New technology enables disabled people to integrate into workplace
Assistive applications open up mainstream opportunities to people with disabilities
A braille device for blind computer users. The Association for Higher Education Access and Disability has about 1,000 graduates on its books who are looking for work. Photograph: iStock
Christina McCarthy studied French and Spanish at college and her language skills come in very handy for her front-line job with Enterprise Rent-a-Car. McCarthy is visually impaired, but with the help of assistive technology she can do her job as competently as any other employee.
Dell, CitiBank, IBM, Microsoft and Deloitte are just some of the big-name companies that have made a conscious effort to use assistive technologies to help young graduates with disabilities get into the workplace. And this is no sop to political correctness. These are well-qualified young people who just need what Ahead (the Association for Higher Education Access and Disability) executive director Ann Heelan describes as “reasonable accommodations” to make it possible for them to function effectively in the mainstream workplace.
“The issue is still that employers see the disability first, not the person or their skills or what they can bring to an organisation,” says Heelan. “There is still a prevailing stereotype that creates bias – conscious or unconscious – that equates disability with difficulty and cost.
“In fact, our research for the last 10 years shows that, in 60 per cent of cases, there is no additional cost to employing someone with a disability. What it takes is a change in the recruitment process and the prevailing mindset to recognise that these young people can bring a whole new skill set to a business. Companies need good-quality talent and this is one avenue where it is available if they are willing to take the steps to accommodate it.”
In McCarthy’s case, Enterprise spent about €14,000 on getting software developed to integrate its reservations system with McCarthy’s braille reader technology. A percentage of the cost was offset by a Government grant available to all companies that add assistance technologies in the workplace.
“As a company we’re very committed to diversity and to having a workforce that reflects society as a whole and it was very important for us to get the project over the line,” says Enterprise’s operations supervisor, Peter Walsh. “No one had ever tried to do something like this with our rental system before but our people in London and St Louis and a fantastic UK company, Blazie [which specialises in supporting the assistive technology needs of blind and partially sighted people in business] put a huge effort into making it happen.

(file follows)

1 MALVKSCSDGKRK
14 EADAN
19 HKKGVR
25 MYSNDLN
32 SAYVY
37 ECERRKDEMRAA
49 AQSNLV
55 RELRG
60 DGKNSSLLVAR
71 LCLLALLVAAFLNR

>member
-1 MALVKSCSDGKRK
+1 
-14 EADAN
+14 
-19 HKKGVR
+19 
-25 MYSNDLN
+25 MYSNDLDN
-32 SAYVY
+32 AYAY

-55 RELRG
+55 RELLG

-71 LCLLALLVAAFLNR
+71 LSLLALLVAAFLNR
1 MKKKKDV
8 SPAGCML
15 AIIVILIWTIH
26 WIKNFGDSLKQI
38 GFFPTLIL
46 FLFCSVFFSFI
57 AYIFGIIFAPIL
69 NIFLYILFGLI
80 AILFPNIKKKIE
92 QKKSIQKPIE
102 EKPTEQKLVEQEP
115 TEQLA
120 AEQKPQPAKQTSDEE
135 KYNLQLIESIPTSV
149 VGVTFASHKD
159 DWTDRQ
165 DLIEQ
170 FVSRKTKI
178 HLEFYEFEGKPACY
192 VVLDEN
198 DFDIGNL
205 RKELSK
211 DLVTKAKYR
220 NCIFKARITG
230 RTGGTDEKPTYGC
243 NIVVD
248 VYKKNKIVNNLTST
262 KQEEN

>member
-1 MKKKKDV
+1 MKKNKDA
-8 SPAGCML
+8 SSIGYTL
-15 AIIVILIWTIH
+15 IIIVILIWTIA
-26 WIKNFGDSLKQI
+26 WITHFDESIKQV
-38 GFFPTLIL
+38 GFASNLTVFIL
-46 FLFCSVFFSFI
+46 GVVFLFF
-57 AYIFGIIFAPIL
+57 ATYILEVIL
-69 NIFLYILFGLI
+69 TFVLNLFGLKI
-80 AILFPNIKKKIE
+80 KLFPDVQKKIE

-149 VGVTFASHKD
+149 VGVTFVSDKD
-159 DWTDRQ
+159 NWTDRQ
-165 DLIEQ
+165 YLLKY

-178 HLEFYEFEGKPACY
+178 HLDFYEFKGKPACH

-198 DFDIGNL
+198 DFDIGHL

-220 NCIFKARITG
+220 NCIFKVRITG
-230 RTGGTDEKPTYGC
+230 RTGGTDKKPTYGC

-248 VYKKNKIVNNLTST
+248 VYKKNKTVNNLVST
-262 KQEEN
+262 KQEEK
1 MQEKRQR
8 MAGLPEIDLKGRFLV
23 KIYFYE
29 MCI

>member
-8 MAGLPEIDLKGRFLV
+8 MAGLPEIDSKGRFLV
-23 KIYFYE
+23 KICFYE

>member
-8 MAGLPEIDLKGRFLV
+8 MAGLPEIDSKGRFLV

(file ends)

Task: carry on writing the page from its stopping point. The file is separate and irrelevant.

“It was a really big undertaking to write all the necessary code and test it. At the moment, it’s only being used by Christina in our Dublin office, but we are a big international company and people within the organisation are beginning to realise that this can and has been done and we hope it will spread.
“We also have a staff member who uses a wheelchair and have made modifications to facilitate this such as changing our exits, providing a modified vehicle and lowering the height of our counter.”
Those with impairments do have different needs and Heelan advises companies interested in employing a person with a disability to consult Ahead’s website or to talk to the organisation for help first.
“Best practice is to carry out an individual needs assessment, which is essentially a structured consultation to determine what someone needs added or changed in order to perform their role. This assessment provides a framework to ensure that the employer ‘gets it right’ from a personal and legal perspective,” she says.
Examples of assistive technologies include screen-reading software that will read out loud into headphones, speech dictation, amplified handsets and optical scanners.
On a practical level, “reasonable accommodations” could include increasing the font size on a computer screen, locating someone near an accessible bathroom, providing furniture of a suitable height, keeping passages free from obstacles and having the basics such as wheelchair-accessible ramps and lifts.
Ahead has about 1,000 graduates on its books who are looking for work and Heelan says that once companies take the trouble to meet one of their graduates, they begin to see the person and what they have to offer.
On May 25th, CitiBank and Ahead will host a fair at Citi’s Dublin offices (open to all) where graduates with disabilities can meet potential employers. There will be 20 companies hosting stands there, including Accenture, ESB, Deutsche Bank, EY and Enterprise.
For companies that are unsure about taking the plunge, getting involved with the WAM (willing able mentoring) programme run by Ahead may be a good first step. It is a work placement programme which aims to build the capacity of employers to integrate disability into the mainstream workplace. Participating companies attend learning events and collaborate with WAM to offer mentored, paid work placements for graduates with disabilities. To date more than 300 graduates have been placed through the programme.
A staggering 86 per cent of visually impaired people are unemployed and Christina McCarthy describes working for Enterprise as her first “real” job. She credits the commitment of Enterprise’s group HR manager, Leslee O’Loughlin, and Peter Walsh with making it happen for her.
“I already used technology and had a fair idea of what I needed to do the job and they met me on that,” McCarthy says. “I think most people with a disability will know what technology is available so my advice is to ask them what they need.
“I would never criticise any employer for talking about diversity and inclusion, but they need to walk the walk – as Enterprise has done – not just talk the talk.”